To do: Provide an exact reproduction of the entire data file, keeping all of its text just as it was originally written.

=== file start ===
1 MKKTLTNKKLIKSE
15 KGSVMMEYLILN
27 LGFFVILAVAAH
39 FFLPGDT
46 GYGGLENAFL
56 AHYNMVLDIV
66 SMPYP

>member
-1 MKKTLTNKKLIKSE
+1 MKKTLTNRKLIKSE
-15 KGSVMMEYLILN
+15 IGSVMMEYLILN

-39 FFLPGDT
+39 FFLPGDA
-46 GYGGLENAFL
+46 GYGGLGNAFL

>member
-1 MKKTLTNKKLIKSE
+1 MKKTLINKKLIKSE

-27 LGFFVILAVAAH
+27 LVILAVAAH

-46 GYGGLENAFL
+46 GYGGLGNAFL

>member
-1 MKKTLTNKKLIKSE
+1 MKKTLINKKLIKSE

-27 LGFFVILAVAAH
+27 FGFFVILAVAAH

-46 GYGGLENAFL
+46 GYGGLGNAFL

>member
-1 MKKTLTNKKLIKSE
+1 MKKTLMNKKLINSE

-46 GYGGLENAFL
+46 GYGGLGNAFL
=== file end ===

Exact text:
1 MKKTLTNKKLIKSE
15 KGSVMMEYLILN
27 LGFFVILAVAAH
39 FFLPGDT
46 GYGGLENAFL
56 AHYNMVLDIV
66 SMPYP

>member
-1 MKKTLTNKKLIKSE
+1 MKKTLTNRKLIKSE
-15 KGSVMMEYLILN
+15 IGSVMMEYLILN

-39 FFLPGDT
+39 FFLPGDA
-46 GYGGLENAFL
+46 GYGGLGNAFL

>member
-1 MKKTLTNKKLIKSE
+1 MKKTLINKKLIKSE

-27 LGFFVILAVAAH
+27 LVILAVAAH

-46 GYGGLENAFL
+46 GYGGLGNAFL

>member
-1 MKKTLTNKKLIKSE
+1 MKKTLINKKLIKSE

-27 LGFFVILAVAAH
+27 FGFFVILAVAAH

-46 GYGGLENAFL
+46 GYGGLGNAFL

>member
-1 MKKTLTNKKLIKSE
+1 MKKTLMNKKLINSE

-46 GYGGLENAFL
+46 GYGGLGNAFL